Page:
Well, it's finally happened. It's Over - and it appears that I don't listen to Level 42 the most these days; Paul Weller now sits at the top of my playlist history. So does this mean I don't love Level 42 anymore?
I love Level 42 - have done since I very first heard Hot Water. Ever since I first signed up to Last.fm back in 2007 and began to scrobble each & every tune I played via iTunes, Last.fm has been faithfully noting which tracks I played and when. Last.fm is great and besides building my playlist it'll suggest what other artists I might also like - it was Last.fm that suggested I might like Radiohead and indeed I did.
However, Last.fm also brings with it other insights and on 27th February 2012 Last.fm informed me that Paul Weller had toppled Level 42 as my most listened-to artist. Initially, I reacted a little badly and, perhaps, a little sadly by trying to turn the tide and make a conscious effort to play more Level 42 than I would normally have but, you see, the fact is simply that Weller has recorded so much more music than messers King & co.
No matter how much I tried to pervert the stats the tide had turned and Weller began to pull away in the popularity stakes and, on the face of it, appeared to have become the new Boy About Town. After a little while the feeling of guilt and shame that I initially felt began to ebb away as realisation dawned on me that blunt statistics can very often be misleading if viewed slightly out of context.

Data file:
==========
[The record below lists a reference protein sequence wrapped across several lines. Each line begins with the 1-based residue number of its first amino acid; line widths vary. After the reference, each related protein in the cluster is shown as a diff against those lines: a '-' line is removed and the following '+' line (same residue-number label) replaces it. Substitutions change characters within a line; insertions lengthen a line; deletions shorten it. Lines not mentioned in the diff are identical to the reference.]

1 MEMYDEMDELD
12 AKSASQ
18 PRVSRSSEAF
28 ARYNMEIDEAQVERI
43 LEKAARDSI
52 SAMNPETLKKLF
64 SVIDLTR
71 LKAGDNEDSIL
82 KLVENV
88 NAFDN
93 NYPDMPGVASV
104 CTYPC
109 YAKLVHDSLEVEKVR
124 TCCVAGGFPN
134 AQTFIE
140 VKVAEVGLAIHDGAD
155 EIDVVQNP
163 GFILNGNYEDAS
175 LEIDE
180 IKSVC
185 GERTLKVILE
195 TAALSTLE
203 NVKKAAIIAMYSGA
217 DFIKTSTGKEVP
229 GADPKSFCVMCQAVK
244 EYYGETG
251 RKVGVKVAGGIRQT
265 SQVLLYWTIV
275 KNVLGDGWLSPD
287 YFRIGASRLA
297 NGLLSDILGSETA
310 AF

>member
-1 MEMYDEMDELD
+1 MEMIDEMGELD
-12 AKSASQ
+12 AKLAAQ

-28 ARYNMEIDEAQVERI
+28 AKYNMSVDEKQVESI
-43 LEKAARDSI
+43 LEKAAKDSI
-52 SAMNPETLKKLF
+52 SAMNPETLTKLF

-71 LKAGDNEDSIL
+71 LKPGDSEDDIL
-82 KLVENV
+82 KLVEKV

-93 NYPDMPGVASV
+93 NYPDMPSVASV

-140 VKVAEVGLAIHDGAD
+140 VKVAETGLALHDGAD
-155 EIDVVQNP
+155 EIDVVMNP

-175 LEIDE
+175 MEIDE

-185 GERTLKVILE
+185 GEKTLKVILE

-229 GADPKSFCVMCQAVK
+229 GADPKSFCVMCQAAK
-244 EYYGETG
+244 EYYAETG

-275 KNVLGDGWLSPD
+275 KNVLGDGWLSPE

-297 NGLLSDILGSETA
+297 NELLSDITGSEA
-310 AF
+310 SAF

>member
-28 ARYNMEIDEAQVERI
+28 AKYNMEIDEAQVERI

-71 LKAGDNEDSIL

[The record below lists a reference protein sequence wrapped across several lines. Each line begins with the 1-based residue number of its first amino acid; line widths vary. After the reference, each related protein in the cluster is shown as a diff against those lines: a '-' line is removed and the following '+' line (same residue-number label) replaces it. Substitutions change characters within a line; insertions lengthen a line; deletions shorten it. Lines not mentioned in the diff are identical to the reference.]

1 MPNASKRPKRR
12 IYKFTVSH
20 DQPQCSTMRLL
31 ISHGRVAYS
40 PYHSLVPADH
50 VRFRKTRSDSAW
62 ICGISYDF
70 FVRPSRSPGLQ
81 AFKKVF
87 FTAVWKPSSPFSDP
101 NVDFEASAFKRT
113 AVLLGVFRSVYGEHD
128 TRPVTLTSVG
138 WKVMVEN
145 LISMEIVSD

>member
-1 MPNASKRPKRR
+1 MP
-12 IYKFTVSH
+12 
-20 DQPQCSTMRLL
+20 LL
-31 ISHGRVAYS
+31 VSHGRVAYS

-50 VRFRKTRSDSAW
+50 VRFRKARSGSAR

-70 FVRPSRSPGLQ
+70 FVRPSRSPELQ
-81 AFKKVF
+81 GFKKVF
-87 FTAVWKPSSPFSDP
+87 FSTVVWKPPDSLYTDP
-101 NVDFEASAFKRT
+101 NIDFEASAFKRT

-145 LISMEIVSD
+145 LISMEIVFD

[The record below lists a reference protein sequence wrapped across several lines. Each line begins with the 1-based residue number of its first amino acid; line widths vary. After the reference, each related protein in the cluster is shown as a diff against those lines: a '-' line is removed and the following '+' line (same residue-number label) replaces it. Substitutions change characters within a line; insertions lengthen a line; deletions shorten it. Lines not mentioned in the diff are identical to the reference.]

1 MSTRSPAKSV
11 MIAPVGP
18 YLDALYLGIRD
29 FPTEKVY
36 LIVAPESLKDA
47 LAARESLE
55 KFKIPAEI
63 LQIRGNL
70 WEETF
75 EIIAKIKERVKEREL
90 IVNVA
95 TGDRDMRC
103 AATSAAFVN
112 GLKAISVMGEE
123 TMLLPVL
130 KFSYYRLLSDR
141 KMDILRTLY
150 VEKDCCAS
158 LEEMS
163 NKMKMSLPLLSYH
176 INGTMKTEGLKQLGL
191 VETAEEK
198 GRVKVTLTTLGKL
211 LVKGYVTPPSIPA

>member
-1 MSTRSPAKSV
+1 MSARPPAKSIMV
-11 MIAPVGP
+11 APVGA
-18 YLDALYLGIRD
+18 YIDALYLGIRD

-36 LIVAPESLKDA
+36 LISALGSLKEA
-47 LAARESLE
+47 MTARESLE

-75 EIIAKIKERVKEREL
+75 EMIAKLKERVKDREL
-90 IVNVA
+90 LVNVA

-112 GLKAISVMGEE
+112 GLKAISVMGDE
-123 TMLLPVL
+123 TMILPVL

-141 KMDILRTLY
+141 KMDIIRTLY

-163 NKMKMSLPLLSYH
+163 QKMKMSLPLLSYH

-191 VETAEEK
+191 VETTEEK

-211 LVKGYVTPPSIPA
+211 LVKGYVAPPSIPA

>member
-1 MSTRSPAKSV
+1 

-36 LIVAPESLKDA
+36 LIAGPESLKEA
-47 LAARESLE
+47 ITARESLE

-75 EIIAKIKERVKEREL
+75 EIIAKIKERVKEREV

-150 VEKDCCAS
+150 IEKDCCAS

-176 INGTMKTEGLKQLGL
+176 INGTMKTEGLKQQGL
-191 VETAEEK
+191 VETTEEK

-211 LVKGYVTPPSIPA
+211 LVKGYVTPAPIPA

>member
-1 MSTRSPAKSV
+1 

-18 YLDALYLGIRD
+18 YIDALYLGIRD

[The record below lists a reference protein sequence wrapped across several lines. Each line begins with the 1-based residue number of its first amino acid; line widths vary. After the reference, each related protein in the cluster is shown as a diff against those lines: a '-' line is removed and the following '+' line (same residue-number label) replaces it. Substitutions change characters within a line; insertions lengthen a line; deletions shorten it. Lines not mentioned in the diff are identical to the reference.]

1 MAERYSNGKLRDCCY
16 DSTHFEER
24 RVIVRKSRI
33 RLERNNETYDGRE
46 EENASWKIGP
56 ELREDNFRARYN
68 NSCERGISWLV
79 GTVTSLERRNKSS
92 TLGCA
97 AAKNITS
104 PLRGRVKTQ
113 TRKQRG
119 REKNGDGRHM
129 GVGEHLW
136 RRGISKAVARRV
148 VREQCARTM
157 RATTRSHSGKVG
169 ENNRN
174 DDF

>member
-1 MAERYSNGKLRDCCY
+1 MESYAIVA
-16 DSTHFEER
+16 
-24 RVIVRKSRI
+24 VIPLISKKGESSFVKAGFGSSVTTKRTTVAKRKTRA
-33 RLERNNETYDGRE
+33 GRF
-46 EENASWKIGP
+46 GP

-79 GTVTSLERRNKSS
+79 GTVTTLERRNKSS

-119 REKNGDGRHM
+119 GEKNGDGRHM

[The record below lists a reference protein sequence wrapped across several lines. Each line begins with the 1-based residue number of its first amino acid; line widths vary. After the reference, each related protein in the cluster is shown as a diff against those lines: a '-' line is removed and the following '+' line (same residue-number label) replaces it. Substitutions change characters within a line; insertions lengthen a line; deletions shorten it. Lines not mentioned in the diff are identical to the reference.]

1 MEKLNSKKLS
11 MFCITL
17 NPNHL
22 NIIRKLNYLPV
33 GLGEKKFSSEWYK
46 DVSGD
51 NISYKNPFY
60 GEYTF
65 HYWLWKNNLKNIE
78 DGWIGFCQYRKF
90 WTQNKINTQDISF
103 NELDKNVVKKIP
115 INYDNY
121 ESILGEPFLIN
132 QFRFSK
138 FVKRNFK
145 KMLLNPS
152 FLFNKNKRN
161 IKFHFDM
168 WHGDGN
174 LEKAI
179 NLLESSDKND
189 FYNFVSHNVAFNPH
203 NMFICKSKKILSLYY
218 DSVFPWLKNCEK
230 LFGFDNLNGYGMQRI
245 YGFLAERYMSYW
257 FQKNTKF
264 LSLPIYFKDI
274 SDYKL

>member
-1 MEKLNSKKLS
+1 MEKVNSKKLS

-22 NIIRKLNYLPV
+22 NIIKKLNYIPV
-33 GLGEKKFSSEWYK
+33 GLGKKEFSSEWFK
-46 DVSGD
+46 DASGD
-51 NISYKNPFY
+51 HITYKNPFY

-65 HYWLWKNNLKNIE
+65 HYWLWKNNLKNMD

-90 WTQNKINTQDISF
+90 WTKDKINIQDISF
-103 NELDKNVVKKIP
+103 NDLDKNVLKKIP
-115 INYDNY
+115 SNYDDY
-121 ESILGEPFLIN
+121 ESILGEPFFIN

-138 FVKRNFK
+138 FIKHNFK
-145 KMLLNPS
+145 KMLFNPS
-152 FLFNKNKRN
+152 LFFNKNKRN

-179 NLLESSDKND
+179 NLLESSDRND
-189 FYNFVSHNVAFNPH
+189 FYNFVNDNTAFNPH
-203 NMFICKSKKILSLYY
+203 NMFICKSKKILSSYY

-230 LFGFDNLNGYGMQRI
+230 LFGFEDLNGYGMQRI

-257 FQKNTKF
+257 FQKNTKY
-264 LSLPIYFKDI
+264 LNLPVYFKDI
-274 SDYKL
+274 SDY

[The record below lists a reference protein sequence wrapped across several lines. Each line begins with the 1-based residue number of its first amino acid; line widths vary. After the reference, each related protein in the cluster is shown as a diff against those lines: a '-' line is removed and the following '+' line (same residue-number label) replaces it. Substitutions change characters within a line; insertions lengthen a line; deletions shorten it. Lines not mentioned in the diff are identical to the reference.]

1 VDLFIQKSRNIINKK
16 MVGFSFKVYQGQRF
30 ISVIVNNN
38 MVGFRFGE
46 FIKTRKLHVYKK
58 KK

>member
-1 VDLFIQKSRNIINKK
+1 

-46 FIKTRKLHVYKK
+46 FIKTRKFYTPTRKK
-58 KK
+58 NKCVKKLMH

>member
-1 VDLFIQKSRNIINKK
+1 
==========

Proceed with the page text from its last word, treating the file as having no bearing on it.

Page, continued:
Yes, on the face of it, I was listening to more Weller than anything else but if I were to slice the stats another way and analyse my playlist by individual tracks I'd get a totally different perspective of my listening habits because, overall, it would appear that the stats tell a different story, one in which Level 42 dominate my listening with Starchild as my most listened-to and, therefore, favourite track. Weller's most frequently played track only reaches around half the plays of Starchild and there were still six other Level 42 tracks which out-perform Weller. However, given the wealth of material Weller has written and ripped to MP3 or burned to CD throughout his career the statisticians would argue that it's understandable why, with more choice, individual Weller tracks would find themselves being played less often. Slice my playlist by album, rather than artist or track and the story is much more eclectic with no clear winner.
Websites are completely digital and, as such, are capable of tracking many kind of activity and behaviour and, at Sub@omic, we're seeing many more Customers getting bamboozled by the wall of stats that hits like a tsunami. Google Analytics has become the tool of choice for many web design professionals and digital marketers yet just how much should we trust Google's extrapolations? Even though there's well over 100 reports available to the Google Analytics user it still only tells a portion of the digital story and, depending upon which report you choose to use in your management report, you can spin a website in any direction you choose. The trick to truly understanding how successful a website is is not to rely wholly upon Analytics but merely as one way of slicing the stats and beefing-up the reports with real data from server logfiles, conversion stats and internal KPIs.
You can't conclusively state what you love simply by the number of times you do it - just because I shop at Sainsbury's more than I shop at the Apple Store it doesn't mean that I love Sainsbury's more than Apple. The reality is way more complicated than the figures might have you think at first glance. The bottom line is, no matter what the stats may tell you an no matter how much I continue to play and grow to love Weller's work, the lesson is that I still love Level 42.